Perhaps, because these were past their prime and thus were abject failures. Hurdler Noraseela Khalid and high jumper Lee Hup Wei did not even come close to their personal bests. The Malaysian Athletic Union (MAU) may now have to revise their selection policies.

Lee Chong Wei has provided sterling service to the country with two silver medals. It was most unfortunate he could not win the gold. even though he played some of his best badminton in the final against Lin Dan. But what is more unfortunate is that there still is no replacement in sight for him.

The doubles pair of Koo Kien Keat- Tan Boon Heong showed promise in the early stages but fizzled out against three-time world champions Cai Yun and Fu Haifeng in the semi-finals.

Later,  it was disappointing to see them lose without much fight in the bronze medal playoff against South Korea’s Chung Jae-sung and Lee Yong-dae. Doubts arose on the Malaysian pair’sfitness level as they could not maintain their form at the most crucial stages.

The other disappointment was the mixed doubles pair of Chan Peng Soon and Goh Liu Ying, who lost all their group matches, This, despite being touted as medal contenders. They were Malaysia’s first mixed pair in the Olympics and perhaps overawed by the event and became a tight knot of nerves. Chef de mission, Tun Ahmad Sarji did say the pair needed more exposure to be able to compete at Olympiad level in the future.

This can be applied to pretty much to the rest of the sports fielded by Malaysia. A case in point. Cyclist Azizulhasni Awang did well to make the keirin final but got himself boxed out and finished last.

Azizul revealed, “I knew it would be an uphill climb once I started at the back. I tried hard to move up but ran out of steam in the end.”

Still, for an athlete his size, the Pocket Rocket did rather well. The Malaysian National Cycling Federation must now figure out how to give Azizul that extra boost to deal with the heavier European riders. It is good he is still 24, and so will be able to build up his career well before he has to make that all important trip to Rio.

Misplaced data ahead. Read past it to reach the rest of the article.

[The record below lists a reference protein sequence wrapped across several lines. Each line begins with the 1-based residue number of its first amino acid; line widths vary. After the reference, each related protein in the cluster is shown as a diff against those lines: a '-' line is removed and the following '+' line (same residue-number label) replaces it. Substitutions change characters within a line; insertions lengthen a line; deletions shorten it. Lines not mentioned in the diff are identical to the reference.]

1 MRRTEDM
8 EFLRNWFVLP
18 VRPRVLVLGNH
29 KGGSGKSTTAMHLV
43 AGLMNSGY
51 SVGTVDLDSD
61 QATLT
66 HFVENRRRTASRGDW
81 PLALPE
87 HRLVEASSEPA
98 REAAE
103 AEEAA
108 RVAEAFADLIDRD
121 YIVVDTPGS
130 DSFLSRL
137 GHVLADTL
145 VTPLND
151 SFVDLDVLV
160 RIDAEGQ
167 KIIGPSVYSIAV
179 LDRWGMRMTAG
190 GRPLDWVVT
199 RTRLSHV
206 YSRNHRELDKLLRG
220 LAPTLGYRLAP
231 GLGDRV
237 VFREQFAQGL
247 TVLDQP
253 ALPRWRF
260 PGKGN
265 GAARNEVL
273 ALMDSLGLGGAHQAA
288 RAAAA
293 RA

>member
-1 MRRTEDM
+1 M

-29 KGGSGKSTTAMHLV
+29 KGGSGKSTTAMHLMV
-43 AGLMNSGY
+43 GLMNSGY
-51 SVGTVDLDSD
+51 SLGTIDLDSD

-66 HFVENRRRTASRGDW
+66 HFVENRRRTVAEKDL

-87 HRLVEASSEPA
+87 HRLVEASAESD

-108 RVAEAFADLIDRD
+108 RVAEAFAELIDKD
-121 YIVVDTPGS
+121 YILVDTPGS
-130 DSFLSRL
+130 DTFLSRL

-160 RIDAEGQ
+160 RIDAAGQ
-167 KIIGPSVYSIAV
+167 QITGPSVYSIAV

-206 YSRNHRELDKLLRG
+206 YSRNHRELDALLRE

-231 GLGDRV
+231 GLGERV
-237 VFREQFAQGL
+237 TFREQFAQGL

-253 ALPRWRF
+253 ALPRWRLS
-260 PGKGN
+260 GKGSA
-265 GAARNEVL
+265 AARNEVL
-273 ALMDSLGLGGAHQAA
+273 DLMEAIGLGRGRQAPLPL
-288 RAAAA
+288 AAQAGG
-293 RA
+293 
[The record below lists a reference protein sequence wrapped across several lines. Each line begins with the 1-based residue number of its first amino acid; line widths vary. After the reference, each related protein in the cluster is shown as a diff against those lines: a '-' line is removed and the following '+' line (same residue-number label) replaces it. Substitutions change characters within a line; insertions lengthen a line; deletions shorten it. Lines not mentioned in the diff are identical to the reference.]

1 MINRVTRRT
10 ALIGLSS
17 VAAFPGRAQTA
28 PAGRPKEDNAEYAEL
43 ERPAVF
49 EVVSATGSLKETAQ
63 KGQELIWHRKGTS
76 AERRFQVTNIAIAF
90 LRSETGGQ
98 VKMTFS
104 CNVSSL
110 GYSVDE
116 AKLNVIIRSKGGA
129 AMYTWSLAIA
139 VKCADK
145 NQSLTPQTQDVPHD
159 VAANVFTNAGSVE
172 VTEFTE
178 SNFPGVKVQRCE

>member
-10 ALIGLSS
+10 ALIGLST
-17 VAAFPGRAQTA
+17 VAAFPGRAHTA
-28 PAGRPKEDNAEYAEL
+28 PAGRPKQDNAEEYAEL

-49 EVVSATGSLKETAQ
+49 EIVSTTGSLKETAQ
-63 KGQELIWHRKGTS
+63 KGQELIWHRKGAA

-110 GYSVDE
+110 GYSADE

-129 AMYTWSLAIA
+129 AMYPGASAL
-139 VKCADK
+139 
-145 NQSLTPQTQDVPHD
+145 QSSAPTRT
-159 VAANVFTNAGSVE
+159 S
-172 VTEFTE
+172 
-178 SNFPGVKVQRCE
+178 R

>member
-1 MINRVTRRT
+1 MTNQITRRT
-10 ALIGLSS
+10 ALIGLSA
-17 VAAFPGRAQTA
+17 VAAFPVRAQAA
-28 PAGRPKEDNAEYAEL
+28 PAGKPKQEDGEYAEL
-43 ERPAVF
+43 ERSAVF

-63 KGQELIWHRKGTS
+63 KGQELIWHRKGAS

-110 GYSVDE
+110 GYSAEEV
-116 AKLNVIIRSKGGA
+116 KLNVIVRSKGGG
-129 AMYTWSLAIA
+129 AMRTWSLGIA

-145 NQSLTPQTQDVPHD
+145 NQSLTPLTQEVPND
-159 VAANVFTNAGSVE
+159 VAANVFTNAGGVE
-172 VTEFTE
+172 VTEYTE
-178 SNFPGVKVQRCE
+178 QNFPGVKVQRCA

His coach, John Beasley, is confident that Azizul will bring home a medal from there. “He certainly has the temperament and drive to be a champion. And he isn’t afraid to work hard either. Give me a few more Azizuls and I will have a gold medal for you. It’s great coaching him.”

One story that stood out was not the winning of medals but the determination to win one. Otherwise how to explain the appearance of eight-month pregnant shooter Nur Suryani Mohamed Taibi? She became the first Olympian to compete in such an advanced state of incubation. She finished 34th and at this time, there is no news whether she has delivered or not.

Fencing, archery, and marathon swimmer Heidi Gan, performed creditably although their efforts fell short.
Fencer Yu Peng Kean will go nowhere without that extra push, plus more competitions to get that much needed experience to excel. As for archers Khairul Anuar, Cheng Chu Sian and Haziq Kamaruddin they seriously need to develop their competitive edge. Otherwise they will never hit the bull’s eye!

The message brought back from London is that we have the talent but lack the vital preparations in certain areas. Areas in which lie the difference between winning and losing.
In other words, most of our athletes clearly lacked the experience to perform to the best of their ability, to burn up that extra calories They certainly have the determination but not the temperament for a big stage like the Olympics.
Let us hope in four year’s time, besides the Olympic flame, our atheletes too have their individual fires burning fiercely inside them.